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Performance Picks: Beds Not Chairs + Silent and/or Messy Laughs

WEDNESDAY

(flyer via Judson Arts Wednesdays)

(flyer via Judson Arts Wednesdays)

Blind Crest
August 17, 7 pm at Judson Memorial Church: FREE

Judson Arts Wednesdays, a series of free music, dance, and theatrical-readings twice a month, wraps up the season with this final play reading.

Blind Crest was inspired by the true story of Ronnell Wilson and Nancy Gonzalez, this work by Monet Hurst-Mendoza is take on a “boy-meets-girl” story where a black man on death row and a newly-appointed corrections officer make a connection and plan to have a baby.

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Spread Your Creative Wings: Two Fly Chances to Have Your Art Seen in the EV

Ideal Glass mural "Every Mother's Son" by Sophia Dawson, featuring portraits of mothers who have lost children by way of police brutality. (image via Sam Jablon)

Ideal Glass mural “Every Mother’s Son” by Sophia Dawson, featuring portraits of mothers who have lost children by way of police brutality. (Image courtesy of Ideal Glass)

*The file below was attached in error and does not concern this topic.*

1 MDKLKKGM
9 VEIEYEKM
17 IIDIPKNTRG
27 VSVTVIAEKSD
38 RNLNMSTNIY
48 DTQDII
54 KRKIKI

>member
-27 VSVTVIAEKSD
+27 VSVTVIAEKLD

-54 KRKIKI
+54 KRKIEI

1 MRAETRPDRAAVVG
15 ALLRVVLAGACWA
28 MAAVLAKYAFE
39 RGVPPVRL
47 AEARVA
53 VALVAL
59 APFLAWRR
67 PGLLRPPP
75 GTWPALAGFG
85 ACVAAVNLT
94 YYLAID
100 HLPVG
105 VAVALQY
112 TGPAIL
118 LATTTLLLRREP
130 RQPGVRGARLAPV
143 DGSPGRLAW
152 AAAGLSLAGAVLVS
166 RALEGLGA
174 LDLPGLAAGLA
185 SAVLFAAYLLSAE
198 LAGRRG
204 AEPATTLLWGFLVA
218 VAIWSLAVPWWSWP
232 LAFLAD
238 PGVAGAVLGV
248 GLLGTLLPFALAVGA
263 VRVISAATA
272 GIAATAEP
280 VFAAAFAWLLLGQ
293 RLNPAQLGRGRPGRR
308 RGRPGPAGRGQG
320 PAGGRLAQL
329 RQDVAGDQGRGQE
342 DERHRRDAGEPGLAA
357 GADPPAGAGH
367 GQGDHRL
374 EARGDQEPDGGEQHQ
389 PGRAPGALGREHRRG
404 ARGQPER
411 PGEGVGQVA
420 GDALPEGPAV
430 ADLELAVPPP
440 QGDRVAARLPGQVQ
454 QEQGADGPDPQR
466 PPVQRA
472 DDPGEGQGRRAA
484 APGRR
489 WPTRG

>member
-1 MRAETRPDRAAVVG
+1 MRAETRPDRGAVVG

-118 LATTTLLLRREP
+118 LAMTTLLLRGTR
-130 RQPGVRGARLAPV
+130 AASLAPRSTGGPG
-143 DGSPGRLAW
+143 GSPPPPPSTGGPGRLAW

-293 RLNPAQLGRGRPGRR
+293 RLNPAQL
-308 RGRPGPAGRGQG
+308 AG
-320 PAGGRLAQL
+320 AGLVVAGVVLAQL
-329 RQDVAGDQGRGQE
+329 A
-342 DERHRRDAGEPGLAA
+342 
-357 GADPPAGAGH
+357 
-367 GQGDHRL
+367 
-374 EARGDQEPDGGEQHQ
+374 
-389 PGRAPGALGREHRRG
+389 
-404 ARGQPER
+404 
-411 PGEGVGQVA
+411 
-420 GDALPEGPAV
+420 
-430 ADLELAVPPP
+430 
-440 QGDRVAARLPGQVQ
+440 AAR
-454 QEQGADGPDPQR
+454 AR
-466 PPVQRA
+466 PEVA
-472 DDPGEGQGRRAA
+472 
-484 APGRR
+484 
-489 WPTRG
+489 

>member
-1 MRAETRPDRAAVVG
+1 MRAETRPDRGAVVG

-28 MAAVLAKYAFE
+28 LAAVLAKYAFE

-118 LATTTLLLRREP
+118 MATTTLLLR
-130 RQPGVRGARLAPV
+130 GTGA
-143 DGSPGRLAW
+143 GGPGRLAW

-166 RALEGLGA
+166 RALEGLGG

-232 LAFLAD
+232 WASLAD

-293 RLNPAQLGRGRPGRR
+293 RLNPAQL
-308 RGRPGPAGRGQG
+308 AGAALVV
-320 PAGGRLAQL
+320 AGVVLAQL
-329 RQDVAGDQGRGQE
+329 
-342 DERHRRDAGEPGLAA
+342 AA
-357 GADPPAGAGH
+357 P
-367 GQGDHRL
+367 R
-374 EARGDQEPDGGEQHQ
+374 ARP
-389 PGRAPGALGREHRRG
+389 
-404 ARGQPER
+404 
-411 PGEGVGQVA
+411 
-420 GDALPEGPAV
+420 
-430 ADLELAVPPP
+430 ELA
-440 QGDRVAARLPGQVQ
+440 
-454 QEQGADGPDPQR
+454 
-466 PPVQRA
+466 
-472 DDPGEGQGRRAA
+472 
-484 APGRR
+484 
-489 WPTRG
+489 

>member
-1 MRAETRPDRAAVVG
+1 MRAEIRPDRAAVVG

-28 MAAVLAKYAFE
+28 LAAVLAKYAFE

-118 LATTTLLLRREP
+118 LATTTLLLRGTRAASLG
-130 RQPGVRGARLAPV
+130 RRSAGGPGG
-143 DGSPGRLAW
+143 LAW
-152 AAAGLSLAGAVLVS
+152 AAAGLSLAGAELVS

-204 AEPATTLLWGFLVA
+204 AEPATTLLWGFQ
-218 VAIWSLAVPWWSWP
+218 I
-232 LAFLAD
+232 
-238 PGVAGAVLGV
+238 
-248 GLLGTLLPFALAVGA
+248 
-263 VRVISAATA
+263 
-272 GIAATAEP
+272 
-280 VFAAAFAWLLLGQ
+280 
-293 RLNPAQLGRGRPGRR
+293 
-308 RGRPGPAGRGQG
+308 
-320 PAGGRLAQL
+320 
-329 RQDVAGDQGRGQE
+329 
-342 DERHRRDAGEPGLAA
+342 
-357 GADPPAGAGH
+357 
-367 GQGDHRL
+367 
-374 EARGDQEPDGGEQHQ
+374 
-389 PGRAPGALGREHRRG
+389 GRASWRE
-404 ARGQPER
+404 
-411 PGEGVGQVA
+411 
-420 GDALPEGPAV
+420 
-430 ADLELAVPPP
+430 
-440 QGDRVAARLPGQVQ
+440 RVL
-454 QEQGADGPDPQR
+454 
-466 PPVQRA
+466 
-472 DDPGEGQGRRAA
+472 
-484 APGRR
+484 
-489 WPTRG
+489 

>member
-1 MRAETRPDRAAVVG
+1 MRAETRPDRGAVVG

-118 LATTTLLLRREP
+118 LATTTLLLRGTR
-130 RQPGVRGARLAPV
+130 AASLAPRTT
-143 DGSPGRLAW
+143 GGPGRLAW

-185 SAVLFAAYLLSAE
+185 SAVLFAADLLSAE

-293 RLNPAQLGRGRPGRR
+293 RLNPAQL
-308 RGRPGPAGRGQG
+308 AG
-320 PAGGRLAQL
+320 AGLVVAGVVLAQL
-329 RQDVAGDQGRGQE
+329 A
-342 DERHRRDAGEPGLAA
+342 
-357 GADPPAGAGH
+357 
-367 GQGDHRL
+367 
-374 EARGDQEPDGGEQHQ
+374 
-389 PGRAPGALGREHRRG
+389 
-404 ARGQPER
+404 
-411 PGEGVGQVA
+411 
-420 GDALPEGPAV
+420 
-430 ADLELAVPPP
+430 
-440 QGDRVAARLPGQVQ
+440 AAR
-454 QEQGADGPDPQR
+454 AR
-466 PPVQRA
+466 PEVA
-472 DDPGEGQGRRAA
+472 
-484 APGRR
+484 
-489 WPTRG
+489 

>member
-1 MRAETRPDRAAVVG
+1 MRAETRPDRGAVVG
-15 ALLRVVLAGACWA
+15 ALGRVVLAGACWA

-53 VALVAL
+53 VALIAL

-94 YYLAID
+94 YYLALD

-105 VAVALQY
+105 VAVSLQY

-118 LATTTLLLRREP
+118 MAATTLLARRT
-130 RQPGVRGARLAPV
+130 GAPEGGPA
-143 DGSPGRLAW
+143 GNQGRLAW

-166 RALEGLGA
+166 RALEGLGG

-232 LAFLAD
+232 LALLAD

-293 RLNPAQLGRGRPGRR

Whatever medium you work in, it’s hard to be an artist. Barely anyone pays attention to anything you do, so keeping self-motivated can be tricky when you’re consistently weary from day jobs, keeping track of your 1099s and W9s, and closing down that bar you performed at to ensure you grip that sparse handful of wrinkly cash you so rightfully deserve. In the midst of all this noise, it’s easy for all those half-baked ideas to slip into some dark, far-away box at the back of your mind, and potentially never see the light of day.

Luckily, there are some folks out there who are willing to nudge you in the direction of productivity. Here are two upcoming opportunities to inspire artists, both visual and performance types, to get out there and do their thing.

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Can This Sprawling, Immersive Exploration of Surveillance ‘Change the Face of Culture’ in Bushwick?

(photo: Walter Wlodarczyk)

(photo: Walter Wlodarczyk)